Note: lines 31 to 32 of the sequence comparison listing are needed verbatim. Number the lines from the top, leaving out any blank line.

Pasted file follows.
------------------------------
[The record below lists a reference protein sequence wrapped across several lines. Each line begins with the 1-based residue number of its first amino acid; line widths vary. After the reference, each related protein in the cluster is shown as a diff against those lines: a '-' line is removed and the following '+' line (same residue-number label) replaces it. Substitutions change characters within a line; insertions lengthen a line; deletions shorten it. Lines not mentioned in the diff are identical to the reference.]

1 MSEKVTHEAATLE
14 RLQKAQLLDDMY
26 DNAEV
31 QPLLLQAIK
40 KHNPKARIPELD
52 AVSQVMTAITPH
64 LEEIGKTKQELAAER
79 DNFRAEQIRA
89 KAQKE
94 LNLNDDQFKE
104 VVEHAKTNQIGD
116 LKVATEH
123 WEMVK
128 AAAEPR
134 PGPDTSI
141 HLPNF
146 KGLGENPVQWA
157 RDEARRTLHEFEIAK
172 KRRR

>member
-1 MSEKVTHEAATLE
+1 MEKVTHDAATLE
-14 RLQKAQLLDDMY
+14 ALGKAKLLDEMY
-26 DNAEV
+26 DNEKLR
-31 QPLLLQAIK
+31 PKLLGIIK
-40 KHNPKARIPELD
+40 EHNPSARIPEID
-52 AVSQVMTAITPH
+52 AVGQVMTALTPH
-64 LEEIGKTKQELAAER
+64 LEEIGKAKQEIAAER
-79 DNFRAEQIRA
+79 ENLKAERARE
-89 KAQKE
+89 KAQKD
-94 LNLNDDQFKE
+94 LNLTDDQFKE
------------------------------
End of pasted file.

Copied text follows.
+40 EHNPSARIPEID
-52 AVSQVMTAITPH